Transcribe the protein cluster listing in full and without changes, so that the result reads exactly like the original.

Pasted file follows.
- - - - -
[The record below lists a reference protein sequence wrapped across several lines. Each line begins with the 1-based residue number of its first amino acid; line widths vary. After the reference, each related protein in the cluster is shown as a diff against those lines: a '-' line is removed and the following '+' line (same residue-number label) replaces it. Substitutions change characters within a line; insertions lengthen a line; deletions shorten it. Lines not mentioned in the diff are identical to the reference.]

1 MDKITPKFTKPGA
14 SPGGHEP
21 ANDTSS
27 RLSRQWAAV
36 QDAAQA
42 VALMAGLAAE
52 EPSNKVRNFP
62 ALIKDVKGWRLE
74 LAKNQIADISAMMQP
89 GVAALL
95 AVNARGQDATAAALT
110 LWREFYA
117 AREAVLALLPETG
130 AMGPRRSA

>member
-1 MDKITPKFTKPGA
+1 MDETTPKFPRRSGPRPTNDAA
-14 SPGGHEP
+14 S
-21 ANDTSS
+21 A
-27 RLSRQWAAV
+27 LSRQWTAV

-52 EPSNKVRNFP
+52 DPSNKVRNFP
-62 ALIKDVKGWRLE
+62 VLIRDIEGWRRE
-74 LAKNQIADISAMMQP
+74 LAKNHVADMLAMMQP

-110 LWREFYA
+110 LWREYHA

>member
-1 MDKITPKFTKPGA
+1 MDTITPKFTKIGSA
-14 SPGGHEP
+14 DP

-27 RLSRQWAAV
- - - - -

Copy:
[The record below lists a reference protein sequence wrapped across several lines. Each line begins with the 1-based residue number of its first amino acid; line widths vary. After the reference, each related protein in the cluster is shown as a diff against those lines: a '-' line is removed and the following '+' line (same residue-number label) replaces it. Substitutions change characters within a line; insertions lengthen a line; deletions shorten it. Lines not mentioned in the diff are identical to the reference.]

1 MDKITPKFTKPGA
14 SPGGHEP
21 ANDTSS
27 RLSRQWAAV
36 QDAAQA
42 VALMAGLAAE
52 EPSNKVRNFP
62 ALIKDVKGWRLE
74 LAKNQIADISAMMQP
89 GVAALL
95 AVNARGQDATAAALT
110 LWREFYA
117 AREAVLALLPETG
130 AMGPRRSA

>member
-1 MDKITPKFTKPGA
+1 MDETTPKFPRRSGPRPTNDAA
-14 SPGGHEP
+14 S
-21 ANDTSS
+21 A
-27 RLSRQWAAV
+27 LSRQWTAV

-52 EPSNKVRNFP
+52 DPSNKVRNFP
-62 ALIKDVKGWRLE
+62 VLIRDIEGWRRE
-74 LAKNQIADISAMMQP
+74 LAKNHVADMLAMMQP

-110 LWREFYA
+110 LWREYHA

>member
-1 MDKITPKFTKPGA
+1 MDTITPKFTKIGSA
-14 SPGGHEP
+14 DP

-27 RLSRQWAAV